medicine man. If this were an Arab nation, I might have been considered “touched by Allah. But American society only despises those with emotional or mental challenges. But, having been “crazy” all my life I've learned that if you take the literal of the rational and the figurative of the irrational you can use both sides of it. I didn't ask to grab that livewire. I was just a kid when Rebecca started feeding me acid. I didn't ask to have my self-love slaughtered by an insane cop father. I'm just like everyone else—doing my best to deal with what was done to me. After not talking for nine months, my reputation for being crazy grew. It became the cool thing to do to hate me. I began to isolate more and more and rarely left “my own little world.” Killing the hours alone, I wrote poetry, thinkpieces, and songs. I drew and read and dreamed big dreams. Not everyone who is poor and despised dreams of becoming rich and famous. But I did. I couldn't walk across town without getting sneered at. But I told myself that someday everything would be different. Until this time I had been only a social stoner, only smoking pot with others. But I was now such an outcast that no one wanted to smoke with me. In those days you could buy a Baggie-full of marijuana for ten dollars. All I had to do to keep a steady high was mow one yard a week. That's when I became a solitary toker. It's hard to pinpoint a particular time when I really started going downhill— but this period was definitely not uphill. I spent all my time alone, lost in dreams of a glorious future that would come and make everything okay. I was too shy to look people in the eye but I convinced myself that someday I'd be onstage. Part of being bipolar is dealing with delusions of grandeur. Besides I think it's natural for anyone who's been poor and despised to want to be rich and famous. But I took it too far.

I began to believe that it was my destiny to be a superstar. I still halfway believed in God. I told myself that my life had been so hard because I was paying dues for some great future that would make me forget all my painful experiences. And the further I fell the more I believed that I would someday fly. I was simply another zero dreaming of being a hero. I had no friends, no lovers, and no hope except for the deliberately imagined sort. I spent the lonely hours of my life practicing what I would never perform. I held onto my dream of stardom like a drowning man holds onto a log. I couldn't even look people in the eye when they were talking to me. But I insanely believed that I'd get over all that someday and be an entertainer. It's hard to say that this was the beginning of my decline because I was already falling but, at this time, I began a pronounced downhill slide. The more I denied that I was doomed, the more I asserted my crazy belief that I was headed for greatness, the more my life fell apart. Strangely, the part of me that knew I was hopelessly ruined began talking to me. It was what psychologists call “schizophrenia.” I started hearing a different male voice who, like my father, never had an encouraging word to say to me. My father, who had moved back to Wewoka and went to work as a deputy sheriff after the divorce had started telling people that I was his “ruined son”. This voice I began to hear shared my father's opinion of me. And the more it put me down, the more I dreamed of being king. The more I dreamed big, the more quickly my talents improved. But it's not enough to be talented. You have to have the strength to use your talents. That I lacked.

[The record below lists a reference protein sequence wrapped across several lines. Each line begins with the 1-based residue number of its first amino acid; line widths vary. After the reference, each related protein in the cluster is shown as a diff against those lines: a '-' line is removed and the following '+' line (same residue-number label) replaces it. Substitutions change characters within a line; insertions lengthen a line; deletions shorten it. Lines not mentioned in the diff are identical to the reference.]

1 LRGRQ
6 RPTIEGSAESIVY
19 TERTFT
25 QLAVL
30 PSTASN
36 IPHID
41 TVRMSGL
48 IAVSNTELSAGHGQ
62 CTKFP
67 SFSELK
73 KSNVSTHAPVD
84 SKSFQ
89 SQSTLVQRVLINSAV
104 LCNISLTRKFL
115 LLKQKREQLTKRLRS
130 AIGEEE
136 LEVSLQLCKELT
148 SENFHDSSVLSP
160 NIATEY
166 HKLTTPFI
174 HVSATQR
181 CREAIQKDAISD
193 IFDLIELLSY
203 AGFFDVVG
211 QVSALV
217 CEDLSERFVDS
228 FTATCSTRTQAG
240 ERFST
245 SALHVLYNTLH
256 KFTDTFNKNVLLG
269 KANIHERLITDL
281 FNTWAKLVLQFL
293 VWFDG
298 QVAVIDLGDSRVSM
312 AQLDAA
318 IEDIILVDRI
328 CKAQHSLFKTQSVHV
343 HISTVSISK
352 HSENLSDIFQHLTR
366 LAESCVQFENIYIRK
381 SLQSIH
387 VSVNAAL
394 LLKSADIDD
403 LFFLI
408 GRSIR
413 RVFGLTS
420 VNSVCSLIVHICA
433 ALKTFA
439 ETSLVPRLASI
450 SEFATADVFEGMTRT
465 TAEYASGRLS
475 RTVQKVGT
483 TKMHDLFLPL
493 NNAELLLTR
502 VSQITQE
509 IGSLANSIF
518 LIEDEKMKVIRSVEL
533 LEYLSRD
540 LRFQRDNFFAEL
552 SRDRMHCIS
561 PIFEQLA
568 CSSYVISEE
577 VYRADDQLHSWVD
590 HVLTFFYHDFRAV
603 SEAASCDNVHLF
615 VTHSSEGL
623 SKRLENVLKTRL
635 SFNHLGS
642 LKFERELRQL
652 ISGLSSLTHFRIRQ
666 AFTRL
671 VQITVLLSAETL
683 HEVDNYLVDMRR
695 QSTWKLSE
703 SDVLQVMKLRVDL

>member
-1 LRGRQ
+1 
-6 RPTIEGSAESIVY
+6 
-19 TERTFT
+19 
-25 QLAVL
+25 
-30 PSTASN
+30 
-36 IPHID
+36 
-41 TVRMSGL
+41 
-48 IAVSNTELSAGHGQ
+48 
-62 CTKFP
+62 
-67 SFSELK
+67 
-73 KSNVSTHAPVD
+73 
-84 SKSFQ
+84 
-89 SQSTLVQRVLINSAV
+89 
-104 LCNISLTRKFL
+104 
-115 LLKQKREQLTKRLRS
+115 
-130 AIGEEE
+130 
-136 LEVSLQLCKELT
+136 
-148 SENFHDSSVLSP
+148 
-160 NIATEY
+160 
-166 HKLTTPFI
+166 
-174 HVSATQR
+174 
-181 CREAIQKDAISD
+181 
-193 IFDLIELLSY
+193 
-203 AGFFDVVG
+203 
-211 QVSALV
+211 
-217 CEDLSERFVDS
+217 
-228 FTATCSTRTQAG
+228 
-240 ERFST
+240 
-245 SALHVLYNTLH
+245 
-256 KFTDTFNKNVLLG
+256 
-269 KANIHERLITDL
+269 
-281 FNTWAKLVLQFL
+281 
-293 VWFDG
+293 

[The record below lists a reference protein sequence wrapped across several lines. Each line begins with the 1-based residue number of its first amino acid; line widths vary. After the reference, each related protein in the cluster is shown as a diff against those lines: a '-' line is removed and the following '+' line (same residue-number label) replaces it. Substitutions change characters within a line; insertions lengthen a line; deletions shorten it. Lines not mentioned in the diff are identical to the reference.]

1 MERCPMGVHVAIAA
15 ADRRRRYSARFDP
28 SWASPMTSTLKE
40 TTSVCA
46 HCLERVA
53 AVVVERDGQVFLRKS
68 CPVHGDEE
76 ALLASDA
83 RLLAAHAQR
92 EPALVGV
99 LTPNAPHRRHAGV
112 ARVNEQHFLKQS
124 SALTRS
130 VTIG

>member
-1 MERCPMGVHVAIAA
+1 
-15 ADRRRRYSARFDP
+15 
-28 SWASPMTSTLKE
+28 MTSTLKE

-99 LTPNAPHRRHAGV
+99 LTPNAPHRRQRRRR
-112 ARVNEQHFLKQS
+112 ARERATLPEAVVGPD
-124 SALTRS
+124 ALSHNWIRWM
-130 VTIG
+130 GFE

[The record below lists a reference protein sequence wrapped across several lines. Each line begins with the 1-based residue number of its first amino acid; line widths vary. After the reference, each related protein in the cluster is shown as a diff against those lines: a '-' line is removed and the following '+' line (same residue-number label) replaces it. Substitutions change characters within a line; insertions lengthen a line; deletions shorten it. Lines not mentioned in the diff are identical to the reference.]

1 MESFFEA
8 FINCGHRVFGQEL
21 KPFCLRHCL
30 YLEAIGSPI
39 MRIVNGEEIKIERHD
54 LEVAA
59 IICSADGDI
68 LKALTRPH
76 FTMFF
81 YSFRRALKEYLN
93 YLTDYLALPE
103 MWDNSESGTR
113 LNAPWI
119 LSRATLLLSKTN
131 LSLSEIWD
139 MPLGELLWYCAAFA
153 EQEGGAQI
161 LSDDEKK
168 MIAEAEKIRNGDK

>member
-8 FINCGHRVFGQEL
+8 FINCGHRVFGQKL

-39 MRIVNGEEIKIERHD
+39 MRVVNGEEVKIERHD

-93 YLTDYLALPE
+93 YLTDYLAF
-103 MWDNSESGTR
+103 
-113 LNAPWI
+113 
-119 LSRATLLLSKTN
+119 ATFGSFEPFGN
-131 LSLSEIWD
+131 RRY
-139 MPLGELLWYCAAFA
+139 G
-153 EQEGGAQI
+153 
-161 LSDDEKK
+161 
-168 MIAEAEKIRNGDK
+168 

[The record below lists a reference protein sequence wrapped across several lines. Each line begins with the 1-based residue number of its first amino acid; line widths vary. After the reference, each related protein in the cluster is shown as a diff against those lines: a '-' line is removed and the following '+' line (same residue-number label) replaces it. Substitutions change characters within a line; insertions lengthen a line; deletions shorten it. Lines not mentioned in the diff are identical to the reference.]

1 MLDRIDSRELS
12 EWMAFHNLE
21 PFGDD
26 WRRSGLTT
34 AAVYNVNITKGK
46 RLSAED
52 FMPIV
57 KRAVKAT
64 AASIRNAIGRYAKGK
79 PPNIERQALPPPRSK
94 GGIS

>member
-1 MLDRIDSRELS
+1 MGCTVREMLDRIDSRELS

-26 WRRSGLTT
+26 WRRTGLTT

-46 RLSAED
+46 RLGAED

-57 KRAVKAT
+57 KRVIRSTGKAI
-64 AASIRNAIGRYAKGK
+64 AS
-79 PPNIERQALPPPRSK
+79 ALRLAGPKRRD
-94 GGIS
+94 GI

“Forbidden Questions” I had been raised in the Southern Baptist tradition of Christianity. The first time I doubted the faith of my family was when I saw Baptists burning John

Lennon in effigy for expressing his views on the religion. But it wasn't until this period in the early Seventies that I started to question the dogma I had been fed. It was difficult for me to believe that God loved me. How could I believe that? My life had been unmitigated hell since my earliest memories and I was expected to believe that there was an almighty God on my side. I couldn't believe that anymore. Perhaps God loved everyone but me. It made a lot more sense to believe that God hated me than to believe that He loved me. But that didn't make sense either. Life started killing me when I was six. I couldn't believe that I had done something to secure God's wrath before I was six. I had read of reincarnation and tried supposing that I had been horribly wicked in my previous life. But it seemed ridiculous to think that God would visit such wickedness on children who can't even recall what they did wrong. It was easy for me to think I was a stupid kid because my father had drilled that into me every day for so long. I went through a while believing that God hated me for being stupid too. But eventually I stopped believing that God was justified in letting so many bad things happen to me. Rather than believe that God was hateful or didn't care, I chose to believe that the God I'd been told about didn't really exist. I chose to disbelieve in religion altogether and believe only in science. I read Einstein's The World As I See It and adopted his view of God—a God Who is the Universe and Who is too big to care about the personal problems of individual human beings. The library was the one place where I felt as welcome as anyone else. And I found that people who liked to put other people down usually didn't hang out at the library. I liked the spinster librarian and would sit there for hours, reading. I found that a great many famous people had not believed in the traditional idea of God—Buddha, Einstein, Edison, Mark Twain, to mention only a few. At night in my shack I would think and write about God, asking questions